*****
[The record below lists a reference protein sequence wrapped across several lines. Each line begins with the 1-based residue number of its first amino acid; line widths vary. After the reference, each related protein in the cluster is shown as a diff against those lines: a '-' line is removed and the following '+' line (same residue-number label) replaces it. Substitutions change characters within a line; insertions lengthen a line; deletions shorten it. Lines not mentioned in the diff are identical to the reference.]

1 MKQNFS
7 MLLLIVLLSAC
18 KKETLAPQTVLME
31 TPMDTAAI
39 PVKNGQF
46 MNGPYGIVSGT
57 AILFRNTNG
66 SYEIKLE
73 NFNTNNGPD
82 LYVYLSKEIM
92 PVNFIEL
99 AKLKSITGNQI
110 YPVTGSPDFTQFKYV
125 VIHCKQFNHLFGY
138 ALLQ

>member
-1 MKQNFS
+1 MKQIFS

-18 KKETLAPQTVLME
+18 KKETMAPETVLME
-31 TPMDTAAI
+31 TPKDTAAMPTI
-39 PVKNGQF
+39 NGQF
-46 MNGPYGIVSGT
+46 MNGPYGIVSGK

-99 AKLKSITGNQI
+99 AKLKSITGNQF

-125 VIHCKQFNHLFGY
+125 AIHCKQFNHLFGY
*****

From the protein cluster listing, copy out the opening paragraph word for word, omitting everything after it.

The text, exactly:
[The record below lists a reference protein sequence wrapped across several lines. Each line begins with the 1-based residue number of its first amino acid; line widths vary. After the reference, each related protein in the cluster is shown as a diff against those lines: a '-' line is removed and the following '+' line (same residue-number label) replaces it. Substitutions change characters within a line; insertions lengthen a line; deletions shorten it. Lines not mentioned in the diff are identical to the reference.]